For example: work.txt, work2.txt, work3.txt

  • Special characters can be used to expand a general filename and use them if they match. You may have heard about “Wildcard Characters” - this is a similar concept.
  • Symbols:
* (star/asterisk) Represents zero or more of any characters.
 ? (question mark) Represents any single character.
[ ] (character class) Represents a single character, any of the list inside of the brackets. Placing a ! Symbol after first square bracket means “opposite”). Ranges such as [a-z] or [0-3] are supported.
  • To demonstrate filename expansion, let’s assume the following regular files are contained in our current directory:
$ touch work1.txt work2.txt work3.txt work4.c worka.txt working.txt
$ ls
work1.txt work2.txt work3.txt work4.c worka.txt working.txt
  • Note the results from using filename expansion:
$ ls work*
work1.txt work2.txt work3.txt work4.c worka.txt working.txt

$ ls work?.txt
work1.txt work2.txt work3.txt worka.txt

$ ls work[1-3].txt
work1.txt work2.txt work3.txt

$ ls work[!1-3].txt worka.txt

UNIX shell

  • Command interpreter for UNIX
  • Acts as a mediator between user and UNIX kernel
  • Processes and/or executes user commands
  • More than one command can be executed on one command line when separated by a semi-colon
  • You will be learning approx. 30 Unix commands in this course. This is a small, compared to the the 1000+ Unix commands out there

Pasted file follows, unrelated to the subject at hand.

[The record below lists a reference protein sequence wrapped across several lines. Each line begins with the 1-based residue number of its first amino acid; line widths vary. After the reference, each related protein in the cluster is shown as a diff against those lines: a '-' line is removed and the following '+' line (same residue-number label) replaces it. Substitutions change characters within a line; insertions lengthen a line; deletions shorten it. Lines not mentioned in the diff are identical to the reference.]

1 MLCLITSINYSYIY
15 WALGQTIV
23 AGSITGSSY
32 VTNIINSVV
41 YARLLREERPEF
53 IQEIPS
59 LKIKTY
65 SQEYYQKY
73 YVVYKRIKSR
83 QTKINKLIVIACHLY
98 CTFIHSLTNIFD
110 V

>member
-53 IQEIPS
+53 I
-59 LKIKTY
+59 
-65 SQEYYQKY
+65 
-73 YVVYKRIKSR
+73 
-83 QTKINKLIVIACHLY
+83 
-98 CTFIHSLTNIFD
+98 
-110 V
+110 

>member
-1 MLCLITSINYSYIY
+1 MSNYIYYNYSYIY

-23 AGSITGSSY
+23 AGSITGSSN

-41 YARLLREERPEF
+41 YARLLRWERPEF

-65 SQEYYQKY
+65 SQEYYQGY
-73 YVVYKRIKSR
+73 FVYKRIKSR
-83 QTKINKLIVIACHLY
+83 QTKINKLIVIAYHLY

• The term command and utility mean the same in Unix UNIX shell
  • There are several kinds of shells available for UNIX
  • Most popular shells are:

C shell (this is not the C programming language)

Korn shell - used with Unix

Linux machines most often use the BASH shell (Bourne-Again Shell)

  • Each user on one machine can run a different shell
  • UNIX scripting = UNIX shell programming

Why command line?

  • Why don’t we just use the GUI (KDE, Gnome or some other window manager)? - GUI may not always be available
  • What if something is broken?
  • What if you are connecting through a terminal remotely? - GUI is for regular users
  • Many administrative tools are hard to find in the menus - Command line is more efficient
  • Tasks are completed faster
  • Less system resources are wasted - Command line allows you to automate repeating tasks through scripting
  • Writing scripts requires you to know commands

Command Execution

  • While command is being executed the shell waits for it to finish
  • This state is called sleep